the sand, write C + N was here


For David and Gary

On a Saturday afternoon in autumn
we climb The Rock and discuss past lives,
details of shearing, the current price per lamb,
the ten-year drought, virtues of various properties,
the lives of shearers and fruitpickers,

orchards in the Goulburn Valley,
roo-shooting in western New South Wales.
We climb higher through ironbark and cypress
past a Girl Scout troop, fitness-first families,
young couples trying to stay sexy,

higher and higher towards our destination
keeping an eye out for Australian ravens,
bimbins, peewees and the elusive antechinus,
climbing between lichen-encrusted boulders
and sandy red rock, finally reaching the summit

to survey a spine of hills curving south,
green and brown fields, tree-lined roads,
dams, railway lines, the Olympic Highway,
blue skies smeared with vapour trails,
white clouds and distant towns –

Milbrulong, Tootool, Uranquinty,
Yerrong Creek, Mangoplah, Collingullie –
and the Murrumbidgee unfurling
westwards since time immemorial
through Wiradjuri Country.



Students arrive in rainboots,
waterproof jackets, dripping,
tuck wet hair behind ears,

brush strands from mouths,
drape jackets over chairbacks.
Raindrops beat on stained carpet

like the clock’s second hand.
Dark skies outside windows
dull the room’s mood, drain

energy from young brains
like dementors sucking souls.
Thunder vibrates windowpanes,

startles the girl in the corner,
spills Starbucks across her desk,
books, yoga pants and backpack.

Winds force boughs of live oaks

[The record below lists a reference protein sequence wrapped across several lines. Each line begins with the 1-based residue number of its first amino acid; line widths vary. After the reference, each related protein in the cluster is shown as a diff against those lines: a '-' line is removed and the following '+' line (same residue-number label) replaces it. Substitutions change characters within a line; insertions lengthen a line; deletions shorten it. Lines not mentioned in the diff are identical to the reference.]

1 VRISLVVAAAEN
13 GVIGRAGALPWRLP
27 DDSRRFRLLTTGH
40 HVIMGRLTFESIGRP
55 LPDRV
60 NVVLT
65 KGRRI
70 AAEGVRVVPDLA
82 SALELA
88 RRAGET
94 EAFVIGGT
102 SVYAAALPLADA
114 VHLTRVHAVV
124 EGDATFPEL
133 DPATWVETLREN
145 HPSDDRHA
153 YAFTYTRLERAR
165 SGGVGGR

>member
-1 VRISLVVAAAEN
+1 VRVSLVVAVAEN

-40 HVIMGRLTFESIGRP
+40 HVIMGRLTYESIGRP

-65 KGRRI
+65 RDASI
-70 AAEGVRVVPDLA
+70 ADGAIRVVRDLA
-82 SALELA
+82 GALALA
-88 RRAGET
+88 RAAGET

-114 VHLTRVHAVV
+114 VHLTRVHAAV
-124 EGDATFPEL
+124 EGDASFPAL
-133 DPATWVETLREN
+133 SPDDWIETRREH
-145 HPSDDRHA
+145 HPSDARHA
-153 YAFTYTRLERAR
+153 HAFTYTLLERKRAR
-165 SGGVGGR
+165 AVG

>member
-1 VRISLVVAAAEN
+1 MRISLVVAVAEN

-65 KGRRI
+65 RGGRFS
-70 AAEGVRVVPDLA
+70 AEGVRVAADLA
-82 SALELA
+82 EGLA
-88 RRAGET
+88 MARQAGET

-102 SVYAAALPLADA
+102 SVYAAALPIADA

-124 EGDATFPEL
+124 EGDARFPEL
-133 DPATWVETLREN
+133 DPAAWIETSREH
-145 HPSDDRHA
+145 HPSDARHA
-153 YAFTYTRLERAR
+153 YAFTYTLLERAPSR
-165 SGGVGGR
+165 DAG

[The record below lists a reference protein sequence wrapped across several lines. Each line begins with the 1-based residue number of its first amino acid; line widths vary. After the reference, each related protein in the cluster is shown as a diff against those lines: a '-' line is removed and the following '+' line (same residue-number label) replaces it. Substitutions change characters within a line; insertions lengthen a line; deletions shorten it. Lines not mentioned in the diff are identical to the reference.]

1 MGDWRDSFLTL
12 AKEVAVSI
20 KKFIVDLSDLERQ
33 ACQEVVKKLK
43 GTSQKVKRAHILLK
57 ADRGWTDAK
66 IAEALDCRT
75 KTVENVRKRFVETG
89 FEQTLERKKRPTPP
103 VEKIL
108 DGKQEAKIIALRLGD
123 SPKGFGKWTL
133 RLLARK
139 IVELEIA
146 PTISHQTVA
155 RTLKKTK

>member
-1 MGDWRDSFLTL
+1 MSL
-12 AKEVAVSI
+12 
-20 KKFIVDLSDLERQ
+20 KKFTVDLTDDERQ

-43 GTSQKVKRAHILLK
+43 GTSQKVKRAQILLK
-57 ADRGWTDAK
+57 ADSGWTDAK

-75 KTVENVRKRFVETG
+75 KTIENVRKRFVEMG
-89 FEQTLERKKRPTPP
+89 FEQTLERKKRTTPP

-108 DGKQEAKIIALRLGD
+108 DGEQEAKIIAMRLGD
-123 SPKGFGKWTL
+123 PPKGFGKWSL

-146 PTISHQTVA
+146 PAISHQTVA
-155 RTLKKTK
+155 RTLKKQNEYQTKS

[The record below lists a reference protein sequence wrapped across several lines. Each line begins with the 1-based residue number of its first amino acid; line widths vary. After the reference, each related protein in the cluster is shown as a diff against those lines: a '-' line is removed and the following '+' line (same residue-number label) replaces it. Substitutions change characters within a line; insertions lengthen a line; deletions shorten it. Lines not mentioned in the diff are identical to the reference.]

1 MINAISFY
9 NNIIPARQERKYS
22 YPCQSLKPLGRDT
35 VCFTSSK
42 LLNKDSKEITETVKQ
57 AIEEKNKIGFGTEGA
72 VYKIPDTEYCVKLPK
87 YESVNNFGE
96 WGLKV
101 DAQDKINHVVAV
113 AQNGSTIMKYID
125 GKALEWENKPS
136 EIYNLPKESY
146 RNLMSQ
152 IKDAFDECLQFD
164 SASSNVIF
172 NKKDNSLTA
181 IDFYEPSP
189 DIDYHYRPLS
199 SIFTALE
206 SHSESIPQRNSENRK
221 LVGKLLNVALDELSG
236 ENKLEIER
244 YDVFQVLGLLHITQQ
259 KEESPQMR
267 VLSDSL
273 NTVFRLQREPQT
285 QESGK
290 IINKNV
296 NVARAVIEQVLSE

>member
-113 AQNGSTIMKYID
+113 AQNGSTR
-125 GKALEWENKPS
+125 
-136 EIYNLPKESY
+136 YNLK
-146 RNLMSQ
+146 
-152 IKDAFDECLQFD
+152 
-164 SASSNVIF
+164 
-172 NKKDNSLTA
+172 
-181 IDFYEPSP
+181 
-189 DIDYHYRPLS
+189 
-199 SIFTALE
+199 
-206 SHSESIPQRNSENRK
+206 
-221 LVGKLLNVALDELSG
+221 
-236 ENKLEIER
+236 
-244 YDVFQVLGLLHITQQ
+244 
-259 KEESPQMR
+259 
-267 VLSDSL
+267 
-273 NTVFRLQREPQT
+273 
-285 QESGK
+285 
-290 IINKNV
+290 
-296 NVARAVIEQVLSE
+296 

against the glass, scraping
and scratching like Cathy’s nails

while the chapel bell tolls
the hour across glistening lawns
until lightning strikes, cuts power.


Acknowledgements re previous publication: “First Kill” and “The Keating Years” appeared in Distance (Picaro Press, 2014; Ginninderra Press, 2015); “The Keating Years” was first published in Blackmail Press 34 (2013). “Ruskin’s View” and “Beach Bonding” appeared in Preparations for Departure (UWAP, 2017). Many thanks to the editors and publishers.


Nathanael O’Reilly was born in 1973 in Warrnambool and grew up in Ballarat, Brisbane and Shepparton; he moved overseas in 1995, has travelled on five continents, and lived in England, Ireland, Germany, Ukraine and the United States. He is the author of Preparations for Departure (UWAP Poetry, 2017), named one of the “2017 Books of the Year” in Australian Book Review; Distance (Picaro Press, 2014; Ginninderra Press, 2015); and the chapbooks Cult (Ginninderra Press, 2016), Suburban Exile (Picaro Press, 2011) and Symptoms of Homesickness (Picaro Press, 2010). O’Reilly received an Emerging Writers Grant from the Literature Board of the Australia Council for the Arts in 2010 and was writer-in-residence at Booranga Writers’ Centre in May 2017. His poems have appeared in journals and anthologies in twelve countries, including Adelaide Literary Magazine, Antipodes, Australian Love Poems, Backstory, Cordite Poetry Review, FourXFour, FourW, Glasgow Review of Books, Headstuff, Marathon Literary Review, Mascara Literary Review, Other Terrain, Postcolonial Text, Skylight 47, Snorkel, Tincture, Transnational Literature, Verity La and The Newcastle Poetry Prize Anthology 2017. He has given invited readings in Australia, Canada, England, Hungary, Ireland and the United States.